Bob Sabath: What it Takes to Avoid Success

Sojourners co-founder Bob Sabath has written a wonderful reflection titled “Poorer, Poorer. Slower, Slower. Smaller, Smaller.” I commend this to all faithful dreamers and those who once were and are now floundering a bit.

Below is an excerpt from Bob’s reflection and then a poem by Rilke that Bob uses with his meditation. As an extra bonus, Bob’s son Peter set the Rilke poem to music.

…You had to be a bit crazy to be in the early community. And yes, we were poor. And we were small.

We tried to slow down. I tacked to my office door Thomas Merton’s warning to social activists about the violence of overwork:

“To allow oneself to be carried away by a multitude of conflicting concerns, to surrender to too many demands, to commit oneself to too many projects … is to succumb to violence. The frenzy of our activism … kills the root of inner wisdom which makes work fruitful.”

To stay alive, we needed prophet, pastor, and monk.

On our best days these three energies were at least on speaking terms with each other. But like every other community that I know, most of the time we majored in one, minored in a second, and had a hard time with the third.

For us, the outer journey of prophetic ministry was our major. The journey together in community was our minor. And the inner journey was our blind spot. We did not know how to be silent, or still, or slow. And so, like most young communities, we often could not see our own inner contradictions and arrogance, our own excesses and extremes.

Now, 40 years later, Sojourners has grown up. We are not poor, or small, or slow. We have a large budget with many full time staff. For better or worse, Sojourners has become an “institution” with the necessities of policies, procedures, protocols, precedents, and concerns about hiring and firing, supervision and management, promotions and salaries, lawsuits and litigation.

Some might say Sojourners is now a “success.” We certainly have a bigger public microphone than we did in the past, and the message of faith-in-action that we have been pushing for 40 years seems to be taking root.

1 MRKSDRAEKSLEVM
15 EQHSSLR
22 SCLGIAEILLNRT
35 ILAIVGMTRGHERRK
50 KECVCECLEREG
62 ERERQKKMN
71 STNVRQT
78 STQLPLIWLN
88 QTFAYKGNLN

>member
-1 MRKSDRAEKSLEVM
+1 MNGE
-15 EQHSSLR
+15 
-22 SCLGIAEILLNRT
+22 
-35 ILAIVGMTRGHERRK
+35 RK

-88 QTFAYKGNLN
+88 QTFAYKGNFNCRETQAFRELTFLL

But it all boils down to this: Poorer, slower, smaller may be necessary for the inner journey, but it is not a very good business plan.

In Falling Upward, Richard Rohr talks about the journey of descent that characterizes “second-half-of-life” spirituality. He reminds us that institutions by nature are “first-half-of-life structures” that “must and will be concerned with identity, boundaries, self-maintenance, self-perpetuation and self-congratulation.” He goes on to caution against false expectations:

“Don’t expect or demand from groups what they usually cannot give. Doing so will make you needlessly angry and reactionary.”

In Bill Plotkin’s model of the eight stages of human development in Nature and the Human Soul, institutions can, at most, be stage four, which in his view is still an adolescent level. In his opinion, only 15 percent of Americans have crossed into mature, initiated adulthood, and we are stuck in a pathological-adolescent culture that lacks the wisdom of initiated men and women elders.–Bob Sabath. Read the whole essay.

The Man Watching
by Ranier Maria Rilke
set to music by Peter Sabath

The Man Watching by psabath. Uploaded with Studio One

I can tell by the way the trees beat, after
so many dull days, on my worried windowpanes
that a storm is coming,
and I hear the far-off fields say things
I can’t bear without a friend,
I can’t love without a sister.

The storm, the shifter of shapes, drives on
across the woods and across time,
and the world looks as if it had no age:
the landscape like a line in the psalm book,
is seriousness and weight and eternity.

What we choose to fight is so tiny!
What fights with us is so great!
If only we would let ourselves be dominated
as things do by some immense storm,
we would become strong too, and not need names.

When we win it’s with small things,
and the triumph itself makes us small.
What is extraordinary and eternal
does not want to be bent by us.
I mean the Angel who appeared
to the wrestlers of the Old Testament:
when the wrestlers’ sinews
grew long like metal strings,
he felt them under his fingers
like chords of deep music.

Whoever was beaten by this Angel
(who often simply declined the fight)
went away proud and strengthened
and great from that harsh hand,
that kneaded him as if to change his shape.
Winning does not tempt that man.
This is how he grows: by being defeated, decisively,
by constantly greater beings.

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